“Withhold not good from them to whom it is due, when it is in the power of thine hand to do it. Say not unto thy neighbour, Go, and come again, and to morrow I will give; when thou hast it by thee ” (Proverbs 3:27-28).
I posted on this previously, and diverted from what it actually says to talk about avoiding utilitarianism/pragmatism. Today, I’d like to talk briefly about what it says.
We have two parallel instructions here. The first verse speaks of duty, the second appears to speak of charity.
“Withhold not good from them to whom it is due….” The general idea is that when we can pay a debt, we should do so. This is not strictly referring to financial debts — there are debts of time, of respect, etc.
For many years, I have read aloud to the family. It has been a big part of our family life together, something that we have all enjoyed. We’ve been through the Chronicles of Narnia, Lord of the Rings, most of the Swallows and Amazons series, and many other books. Over the last two years, as I struggled with health problems, this was one thing that went by the wayside, but we’ve started again.
Tuesday evening, I was tired and not really feeling well, and considered just not reading. I could have excused it. I could have sat at my desk and worked, which would actually require less physical energy. I could have gone and imitated a vegetable in a hot bath (do veggies take hot baths?). No one would have criticised me, probably. But as I sat at my desk, the Lord brought this proverb to mind. I may not have felt great, but it was certainly “in the power of my hand to do it.” So, I tackled The Picts and the Martyrs again on Tuesday evening (poor Aunt Maria, I really do feel sorry for her), and enjoyed it thoroughly, and was glad I had done so. The next morning, I hit this proverb in my reading, and was even more glad I had done so.
The point of all that rambling? There are other duties or debts than just money. To withhold good of any kind from those to whom it is due is selfish. It might not hurt the other person particularly, but in some cases it might do damage. Who knows whether the other person has financial needs, or other needs? Do you want to be responsible for someone suffering negative consequences just because you neglected or delayed carrying through on something you could have and should have done?
Children should obey their parents. They shouldn’t delay. Obedience is due to parents, and it should be done immediately. Husbands and wives should give each other assistance, care, and affection, and not delay it for selfish reasons. Financial debts should be paid on time — why should someone suffer or go hungry because we are lazy or sloppy in carrying out our responsibilities? Employees should do the tasks their employers set for them, and not say, “I’ll do it later,” just because we don’t like that particular task. We should pay taxes on time (even if they are WAY too high). If your car is blocking your neighbour’s drive, get it moved — don’t delay.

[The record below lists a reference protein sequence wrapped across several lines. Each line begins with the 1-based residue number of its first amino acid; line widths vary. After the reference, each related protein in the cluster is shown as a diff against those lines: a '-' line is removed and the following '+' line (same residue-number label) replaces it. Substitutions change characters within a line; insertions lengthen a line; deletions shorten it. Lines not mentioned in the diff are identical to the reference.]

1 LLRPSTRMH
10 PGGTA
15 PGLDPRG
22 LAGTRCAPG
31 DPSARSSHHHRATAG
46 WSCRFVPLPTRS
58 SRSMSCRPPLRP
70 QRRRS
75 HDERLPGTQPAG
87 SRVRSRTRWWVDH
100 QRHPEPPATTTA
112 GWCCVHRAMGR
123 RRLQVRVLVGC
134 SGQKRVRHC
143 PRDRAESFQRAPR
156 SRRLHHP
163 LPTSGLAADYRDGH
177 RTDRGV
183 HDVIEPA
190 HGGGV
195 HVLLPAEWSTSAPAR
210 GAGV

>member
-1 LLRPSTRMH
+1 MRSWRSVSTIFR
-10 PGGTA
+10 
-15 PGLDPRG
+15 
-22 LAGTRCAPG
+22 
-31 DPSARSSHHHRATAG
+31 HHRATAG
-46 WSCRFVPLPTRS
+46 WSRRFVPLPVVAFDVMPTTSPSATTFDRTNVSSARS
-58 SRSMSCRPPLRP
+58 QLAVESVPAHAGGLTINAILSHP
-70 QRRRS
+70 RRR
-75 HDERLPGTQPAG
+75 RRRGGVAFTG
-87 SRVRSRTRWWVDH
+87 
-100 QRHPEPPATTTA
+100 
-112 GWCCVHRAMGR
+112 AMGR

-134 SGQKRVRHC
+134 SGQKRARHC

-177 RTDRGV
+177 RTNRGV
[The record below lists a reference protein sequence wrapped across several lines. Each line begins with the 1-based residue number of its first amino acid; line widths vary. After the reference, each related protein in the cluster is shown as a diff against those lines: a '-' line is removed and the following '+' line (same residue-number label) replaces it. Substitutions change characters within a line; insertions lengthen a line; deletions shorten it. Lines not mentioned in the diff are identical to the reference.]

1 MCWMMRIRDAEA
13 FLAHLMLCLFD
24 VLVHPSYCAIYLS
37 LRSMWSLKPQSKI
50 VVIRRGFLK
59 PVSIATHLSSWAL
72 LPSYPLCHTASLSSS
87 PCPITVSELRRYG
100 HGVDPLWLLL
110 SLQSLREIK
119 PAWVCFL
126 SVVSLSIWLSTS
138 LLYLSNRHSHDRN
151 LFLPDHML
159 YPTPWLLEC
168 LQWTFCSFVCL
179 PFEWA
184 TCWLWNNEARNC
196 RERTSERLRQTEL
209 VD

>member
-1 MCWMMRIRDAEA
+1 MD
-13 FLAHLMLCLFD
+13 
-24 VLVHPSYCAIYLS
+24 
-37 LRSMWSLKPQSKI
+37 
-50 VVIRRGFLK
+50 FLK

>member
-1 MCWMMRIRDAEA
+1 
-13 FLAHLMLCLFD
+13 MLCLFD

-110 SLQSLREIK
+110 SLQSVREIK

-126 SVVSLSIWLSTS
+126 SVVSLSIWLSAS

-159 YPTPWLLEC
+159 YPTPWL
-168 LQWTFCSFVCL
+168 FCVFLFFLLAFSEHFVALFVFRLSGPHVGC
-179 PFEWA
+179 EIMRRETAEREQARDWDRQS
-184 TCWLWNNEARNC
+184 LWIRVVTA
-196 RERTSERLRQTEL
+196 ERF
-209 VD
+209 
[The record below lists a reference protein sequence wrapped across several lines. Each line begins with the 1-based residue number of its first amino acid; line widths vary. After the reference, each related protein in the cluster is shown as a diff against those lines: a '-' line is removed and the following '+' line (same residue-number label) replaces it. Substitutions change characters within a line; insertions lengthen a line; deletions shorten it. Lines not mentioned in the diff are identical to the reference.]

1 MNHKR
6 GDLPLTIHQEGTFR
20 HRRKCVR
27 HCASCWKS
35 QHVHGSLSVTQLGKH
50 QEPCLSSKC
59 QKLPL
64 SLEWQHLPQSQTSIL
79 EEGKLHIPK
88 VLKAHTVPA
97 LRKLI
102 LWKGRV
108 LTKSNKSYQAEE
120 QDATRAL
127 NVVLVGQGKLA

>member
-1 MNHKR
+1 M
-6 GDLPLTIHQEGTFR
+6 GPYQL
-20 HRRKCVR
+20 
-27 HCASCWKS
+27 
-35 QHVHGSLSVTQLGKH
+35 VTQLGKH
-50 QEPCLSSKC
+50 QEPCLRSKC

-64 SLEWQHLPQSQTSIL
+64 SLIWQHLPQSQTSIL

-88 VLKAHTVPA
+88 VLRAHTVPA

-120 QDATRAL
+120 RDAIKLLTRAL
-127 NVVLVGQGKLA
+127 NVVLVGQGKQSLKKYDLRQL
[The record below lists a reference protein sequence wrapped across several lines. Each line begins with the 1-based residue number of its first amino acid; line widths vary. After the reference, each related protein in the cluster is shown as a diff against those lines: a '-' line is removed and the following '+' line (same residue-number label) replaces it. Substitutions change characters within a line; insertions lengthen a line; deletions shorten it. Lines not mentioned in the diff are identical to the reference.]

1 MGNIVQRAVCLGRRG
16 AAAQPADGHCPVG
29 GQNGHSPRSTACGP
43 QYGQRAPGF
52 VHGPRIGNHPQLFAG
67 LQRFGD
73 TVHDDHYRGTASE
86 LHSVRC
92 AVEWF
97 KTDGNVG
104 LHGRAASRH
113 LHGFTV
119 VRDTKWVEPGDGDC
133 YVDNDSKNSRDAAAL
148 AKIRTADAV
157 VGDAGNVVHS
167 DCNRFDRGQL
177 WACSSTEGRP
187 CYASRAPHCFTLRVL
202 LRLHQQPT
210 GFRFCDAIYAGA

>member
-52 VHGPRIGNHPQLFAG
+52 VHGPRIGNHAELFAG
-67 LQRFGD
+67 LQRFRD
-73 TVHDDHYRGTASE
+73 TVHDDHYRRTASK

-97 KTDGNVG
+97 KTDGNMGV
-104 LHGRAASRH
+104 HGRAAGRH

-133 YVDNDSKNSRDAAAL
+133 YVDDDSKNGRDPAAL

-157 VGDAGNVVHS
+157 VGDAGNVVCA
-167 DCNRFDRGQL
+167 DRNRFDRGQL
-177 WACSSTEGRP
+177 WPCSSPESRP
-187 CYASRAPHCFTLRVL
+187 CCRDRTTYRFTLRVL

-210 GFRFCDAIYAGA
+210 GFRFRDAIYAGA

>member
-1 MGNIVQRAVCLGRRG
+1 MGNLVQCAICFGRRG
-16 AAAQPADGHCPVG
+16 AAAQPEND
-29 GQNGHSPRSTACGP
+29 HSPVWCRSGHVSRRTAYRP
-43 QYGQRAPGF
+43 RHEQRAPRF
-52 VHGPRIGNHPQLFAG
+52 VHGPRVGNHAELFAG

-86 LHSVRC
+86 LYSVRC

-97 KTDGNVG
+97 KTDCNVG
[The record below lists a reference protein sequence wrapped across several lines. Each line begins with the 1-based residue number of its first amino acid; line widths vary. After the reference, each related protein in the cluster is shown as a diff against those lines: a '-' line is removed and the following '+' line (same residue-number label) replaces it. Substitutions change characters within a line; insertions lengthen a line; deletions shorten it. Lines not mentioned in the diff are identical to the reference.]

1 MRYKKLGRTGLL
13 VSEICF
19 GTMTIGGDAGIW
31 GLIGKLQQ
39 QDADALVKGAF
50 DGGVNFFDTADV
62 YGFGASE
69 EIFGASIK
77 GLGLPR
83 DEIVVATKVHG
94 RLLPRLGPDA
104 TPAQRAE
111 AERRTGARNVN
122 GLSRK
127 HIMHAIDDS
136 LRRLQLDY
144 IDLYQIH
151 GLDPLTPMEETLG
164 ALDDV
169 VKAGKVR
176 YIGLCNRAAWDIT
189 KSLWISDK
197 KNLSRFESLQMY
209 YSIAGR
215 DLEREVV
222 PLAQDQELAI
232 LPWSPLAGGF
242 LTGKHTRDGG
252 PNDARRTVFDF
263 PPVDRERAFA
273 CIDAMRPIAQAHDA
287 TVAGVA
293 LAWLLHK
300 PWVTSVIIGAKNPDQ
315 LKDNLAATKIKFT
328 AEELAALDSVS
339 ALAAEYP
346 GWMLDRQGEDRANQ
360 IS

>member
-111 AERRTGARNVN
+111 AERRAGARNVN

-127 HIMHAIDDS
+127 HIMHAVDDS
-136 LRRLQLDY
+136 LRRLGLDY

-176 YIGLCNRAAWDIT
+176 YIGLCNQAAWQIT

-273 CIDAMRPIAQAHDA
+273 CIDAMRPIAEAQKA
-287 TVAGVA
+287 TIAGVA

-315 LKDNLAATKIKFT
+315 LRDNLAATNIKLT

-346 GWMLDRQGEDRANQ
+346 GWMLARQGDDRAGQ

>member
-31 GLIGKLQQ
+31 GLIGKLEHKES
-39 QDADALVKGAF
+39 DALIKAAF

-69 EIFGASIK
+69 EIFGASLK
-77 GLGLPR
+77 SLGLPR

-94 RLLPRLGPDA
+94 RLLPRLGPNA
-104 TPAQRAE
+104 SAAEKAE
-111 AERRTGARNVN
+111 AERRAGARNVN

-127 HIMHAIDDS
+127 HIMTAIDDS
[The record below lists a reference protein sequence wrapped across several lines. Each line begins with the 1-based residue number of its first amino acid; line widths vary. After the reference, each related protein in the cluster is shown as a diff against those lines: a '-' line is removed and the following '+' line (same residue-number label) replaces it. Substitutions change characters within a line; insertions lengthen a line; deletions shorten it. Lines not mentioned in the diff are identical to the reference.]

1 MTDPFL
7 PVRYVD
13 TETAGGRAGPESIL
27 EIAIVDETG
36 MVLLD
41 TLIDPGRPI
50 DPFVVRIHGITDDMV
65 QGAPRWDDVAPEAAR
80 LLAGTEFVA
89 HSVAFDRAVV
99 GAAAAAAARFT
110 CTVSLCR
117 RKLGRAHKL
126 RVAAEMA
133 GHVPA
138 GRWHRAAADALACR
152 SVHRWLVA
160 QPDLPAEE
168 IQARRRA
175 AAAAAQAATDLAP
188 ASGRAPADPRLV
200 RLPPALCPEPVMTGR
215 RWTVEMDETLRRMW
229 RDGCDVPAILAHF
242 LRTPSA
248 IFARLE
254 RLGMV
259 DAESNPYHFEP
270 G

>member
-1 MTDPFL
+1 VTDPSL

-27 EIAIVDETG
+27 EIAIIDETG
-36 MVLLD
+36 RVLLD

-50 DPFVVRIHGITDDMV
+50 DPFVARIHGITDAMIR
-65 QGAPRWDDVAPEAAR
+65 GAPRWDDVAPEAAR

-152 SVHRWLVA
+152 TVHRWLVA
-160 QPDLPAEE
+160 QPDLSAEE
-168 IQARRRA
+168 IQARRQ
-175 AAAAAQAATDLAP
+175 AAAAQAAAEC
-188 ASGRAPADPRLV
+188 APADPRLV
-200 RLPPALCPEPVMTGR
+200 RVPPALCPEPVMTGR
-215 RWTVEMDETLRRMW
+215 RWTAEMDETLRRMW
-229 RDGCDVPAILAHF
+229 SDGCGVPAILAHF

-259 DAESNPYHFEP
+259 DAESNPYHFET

Do what you ought to do, and don’t mess around with other stuff, when you can do it now and have it done. If it is “in the power of your hand to do it,” there is no reason to delay. God sees. As I said in my previous post on this passage, this is not a matter of what is effective in life. Rather, it is a question of whether we are going to choose the ways of the oppressor (verse 31) or dwell in the habitation of the just (verse 33).
More to come on verse 28, Lord willing….
Hi, I know this isn’t related to this post (sorry about that), but I was wondering what your thoughts were on this topic/if maybe you would do a post on it if you had enough to say on the issue: http://goodmenproject.com/ethics-values/confronting-life/ (it’s an article about pro-life Christians protesting outside of an abortion clinic and a mans reaction to them)?
I don’t really know any Christians personally to ask where they stand and I’m curious about whether they really speak for the majority of Christians or if they’re just the extremist types who think they have the right to speak for all Christians and God.
Hello, Kristen. It’s unfortunate you don’t know any Christians personally. Most of us aren’t too bad to be around. 🙂
I appreciate the question. I had not seen that article, and I will have several posts on this, though probably spread out over the next week or two. I’m not primarily focused on controversy, but Christians do need to think Biblically about controversial subjects, so I won’t avoid them.
I hope to respond about “speaking for God” on the main page today, but I have to go to Edinburgh and finish nailing down tomorrow’s sermon, so it may not happen. I chose to address that first because it is really a foundational matter for a Biblical Christian approach to the topic, and actually foundational to my whole purpose in this blog.
Thank you again for the question.
Thank you, I look forward to hearing (well, reading) your thoughts on the subject. 🙂